One of my friends reviewing the material of my AWS Networking webinar sent me this remark:
I’m always interested in hearing more about how AWS network works under the hood – it’s difficult to gain that knowledge.
As always, it’s almost impossible to find out the behind-the-scenes details, and whatever Amazon is telling you at their re:Invent conference should be taken with a truckload of salt… but it’s relatively easy to figure out a lot of things just by observing them and performing controlled experiments.
As in any (scientific) research:
- Figure out the problem domain;
- Observe what’s going on;
- Form a question;
- Form a hypothesis;
- Create and conduct as simple an experiment as possible to validate or refute the hypothesis;
- Analyze the data and draw a conclusion;
- Lather, rinse, repeat ;))
I talked about this approach in Learning How to Use New Tools part of Getting Started module of Building Network Automation Solutions online course; here’s a simple AWS networking example.
Fact: A VM (EC2 instance) running in a Virtual Private Cloud (VPC) could have a public and a private (intra-VPC) IP address. This should trigger the curiosity of any decent networking engineer (“I wonder how that’s done”)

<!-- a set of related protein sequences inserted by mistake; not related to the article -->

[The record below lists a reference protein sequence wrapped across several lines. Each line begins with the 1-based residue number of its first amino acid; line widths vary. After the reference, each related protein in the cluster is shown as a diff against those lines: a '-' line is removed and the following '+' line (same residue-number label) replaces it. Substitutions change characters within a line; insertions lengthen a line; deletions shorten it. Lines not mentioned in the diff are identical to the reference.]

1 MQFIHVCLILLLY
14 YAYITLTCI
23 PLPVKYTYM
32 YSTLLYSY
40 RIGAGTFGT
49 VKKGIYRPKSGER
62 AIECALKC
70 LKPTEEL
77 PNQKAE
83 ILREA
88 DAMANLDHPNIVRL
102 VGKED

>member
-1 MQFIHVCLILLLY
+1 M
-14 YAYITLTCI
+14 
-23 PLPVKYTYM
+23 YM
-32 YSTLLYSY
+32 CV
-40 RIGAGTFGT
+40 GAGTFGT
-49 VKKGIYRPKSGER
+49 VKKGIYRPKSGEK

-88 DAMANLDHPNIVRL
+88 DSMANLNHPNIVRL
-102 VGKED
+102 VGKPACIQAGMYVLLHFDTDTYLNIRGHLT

Observation: Start a Linux VM in a public subnet of a VPC and log into the VM. Execute ifconfig or ip addr to see all IP addresses configured on VM interfaces. You would notice the VM private IP address, but not the public one.
Question: That’s funny… I wonder where the public IP address is…
Hypothesis: The public IP address is present on the Internet gateway which does NAT.
Now stop reading and figure out an experiment that would validate this hypothesis.
Here’s what I did:
- Create two VMs in a VPC subnet;
- Ping between their private IP addresses – it works;
- Ping between their public IP addresses – it works;
- Remove the default route pointing to the Internet gateway;
- Repeat the tests
Result: After removing the default route to the Internet gateway, the VMs cannot reach the public IP address of other VMs. Internet gateway is therefore somehow involved in this process.
Hypothesis: Internet gateway (whatever it happens to be and wherever it happens to be located within AWS) performs NAT between private and public VM addresses.
Question: I wonder what happens when a VM in a VPC pings the public I address of another VM in the same subnet.
Hypothesis: If the Internet gateway performs NAT between private and public IP addresses of a VM, then it should also NAT the source IP address of outgoing traffic. Pings received on the second VM should look like they’re coming from the public IP address of the first VM.
Experiment: Trivial; left as an exercise.
Got the idea? Now figure out how packet forwarding works and how you can influence it with routing tables configured on the VMs 😉
Want to know more?
I documented everything I discovered while experimenting with AWS in my new AWS Networking Deep Dive webinar. We covered regions, availability zones, VPCs, subnets, interfaces and addressing in the first live session.
The second live session – starting with sample deployment scenarios and then moving on to network security – is in just two days… and all you need to attend it is a current ipSpace.net subscription.